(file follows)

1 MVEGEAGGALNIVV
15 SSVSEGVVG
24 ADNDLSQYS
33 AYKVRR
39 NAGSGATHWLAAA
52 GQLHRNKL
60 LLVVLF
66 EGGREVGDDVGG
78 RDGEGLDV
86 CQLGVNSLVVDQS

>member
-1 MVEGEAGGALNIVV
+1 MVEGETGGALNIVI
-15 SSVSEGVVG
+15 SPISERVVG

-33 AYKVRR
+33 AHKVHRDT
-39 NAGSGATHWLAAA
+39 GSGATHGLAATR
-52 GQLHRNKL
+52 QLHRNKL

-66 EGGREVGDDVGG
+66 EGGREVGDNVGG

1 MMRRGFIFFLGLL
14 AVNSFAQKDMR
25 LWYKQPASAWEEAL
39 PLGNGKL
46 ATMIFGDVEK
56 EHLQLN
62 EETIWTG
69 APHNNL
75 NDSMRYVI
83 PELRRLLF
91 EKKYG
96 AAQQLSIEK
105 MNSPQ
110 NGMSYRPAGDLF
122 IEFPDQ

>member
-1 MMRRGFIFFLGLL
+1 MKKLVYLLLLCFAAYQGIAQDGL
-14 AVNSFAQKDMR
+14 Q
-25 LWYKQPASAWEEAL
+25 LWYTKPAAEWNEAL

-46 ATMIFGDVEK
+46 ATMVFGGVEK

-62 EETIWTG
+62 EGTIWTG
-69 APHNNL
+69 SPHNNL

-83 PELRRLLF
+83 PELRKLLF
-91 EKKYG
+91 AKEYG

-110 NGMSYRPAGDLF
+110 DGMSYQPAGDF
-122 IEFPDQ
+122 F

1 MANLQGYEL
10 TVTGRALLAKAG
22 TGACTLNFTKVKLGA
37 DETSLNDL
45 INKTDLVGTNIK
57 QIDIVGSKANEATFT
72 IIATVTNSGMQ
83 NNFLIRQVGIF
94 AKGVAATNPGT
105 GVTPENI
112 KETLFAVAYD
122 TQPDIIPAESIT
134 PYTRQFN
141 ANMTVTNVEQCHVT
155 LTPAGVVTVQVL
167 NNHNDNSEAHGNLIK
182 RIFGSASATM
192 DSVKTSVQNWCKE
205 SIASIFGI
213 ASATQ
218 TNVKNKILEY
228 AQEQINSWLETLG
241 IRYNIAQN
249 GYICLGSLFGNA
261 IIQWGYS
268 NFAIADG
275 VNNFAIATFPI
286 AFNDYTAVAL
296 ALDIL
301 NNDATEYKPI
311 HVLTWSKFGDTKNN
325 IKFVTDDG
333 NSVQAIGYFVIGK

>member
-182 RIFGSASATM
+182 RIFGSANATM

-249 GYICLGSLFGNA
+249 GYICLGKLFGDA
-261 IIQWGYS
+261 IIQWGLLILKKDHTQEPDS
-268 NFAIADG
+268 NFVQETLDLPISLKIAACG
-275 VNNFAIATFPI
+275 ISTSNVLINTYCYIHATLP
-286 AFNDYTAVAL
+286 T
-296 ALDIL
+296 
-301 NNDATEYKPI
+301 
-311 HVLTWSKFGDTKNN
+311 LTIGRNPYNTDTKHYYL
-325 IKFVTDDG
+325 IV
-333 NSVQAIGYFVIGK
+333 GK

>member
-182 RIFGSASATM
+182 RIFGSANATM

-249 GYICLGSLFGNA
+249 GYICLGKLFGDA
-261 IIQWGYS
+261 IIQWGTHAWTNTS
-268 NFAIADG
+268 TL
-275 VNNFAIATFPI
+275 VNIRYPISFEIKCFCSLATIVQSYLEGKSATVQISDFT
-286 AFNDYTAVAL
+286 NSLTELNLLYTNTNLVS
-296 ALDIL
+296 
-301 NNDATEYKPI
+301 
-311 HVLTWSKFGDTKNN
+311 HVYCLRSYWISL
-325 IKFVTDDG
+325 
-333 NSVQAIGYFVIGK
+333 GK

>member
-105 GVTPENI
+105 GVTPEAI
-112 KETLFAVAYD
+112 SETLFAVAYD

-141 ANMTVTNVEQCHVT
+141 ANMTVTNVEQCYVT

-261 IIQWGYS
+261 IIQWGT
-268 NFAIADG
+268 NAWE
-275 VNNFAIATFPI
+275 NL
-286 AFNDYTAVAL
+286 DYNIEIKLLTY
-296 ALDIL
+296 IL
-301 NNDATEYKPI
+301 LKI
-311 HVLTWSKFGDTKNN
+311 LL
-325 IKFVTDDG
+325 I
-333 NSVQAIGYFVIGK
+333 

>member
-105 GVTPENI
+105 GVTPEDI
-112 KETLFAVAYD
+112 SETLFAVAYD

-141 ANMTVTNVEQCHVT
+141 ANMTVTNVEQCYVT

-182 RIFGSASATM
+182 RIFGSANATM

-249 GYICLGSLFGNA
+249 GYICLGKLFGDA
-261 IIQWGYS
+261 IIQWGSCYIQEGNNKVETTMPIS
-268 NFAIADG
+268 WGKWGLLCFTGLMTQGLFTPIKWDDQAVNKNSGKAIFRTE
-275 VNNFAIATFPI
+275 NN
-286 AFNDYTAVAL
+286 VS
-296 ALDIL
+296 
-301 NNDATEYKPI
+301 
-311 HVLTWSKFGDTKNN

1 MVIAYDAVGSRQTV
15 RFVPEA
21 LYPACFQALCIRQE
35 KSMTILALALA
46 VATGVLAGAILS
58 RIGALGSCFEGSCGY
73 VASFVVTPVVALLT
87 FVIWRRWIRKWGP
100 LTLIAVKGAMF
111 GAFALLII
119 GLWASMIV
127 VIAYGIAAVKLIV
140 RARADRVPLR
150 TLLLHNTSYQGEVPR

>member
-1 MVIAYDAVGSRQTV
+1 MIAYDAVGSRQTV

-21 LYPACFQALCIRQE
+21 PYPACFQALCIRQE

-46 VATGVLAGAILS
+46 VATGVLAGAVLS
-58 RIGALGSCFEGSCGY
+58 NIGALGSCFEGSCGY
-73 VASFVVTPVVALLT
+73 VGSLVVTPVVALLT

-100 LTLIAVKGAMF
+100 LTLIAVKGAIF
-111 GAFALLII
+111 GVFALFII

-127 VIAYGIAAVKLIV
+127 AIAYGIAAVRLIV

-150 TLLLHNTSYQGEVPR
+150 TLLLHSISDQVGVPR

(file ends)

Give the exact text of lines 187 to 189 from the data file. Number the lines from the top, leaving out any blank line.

-311 HVLTWSKFGDTKNN

1 MVIAYDAVGSRQTV
15 RFVPEA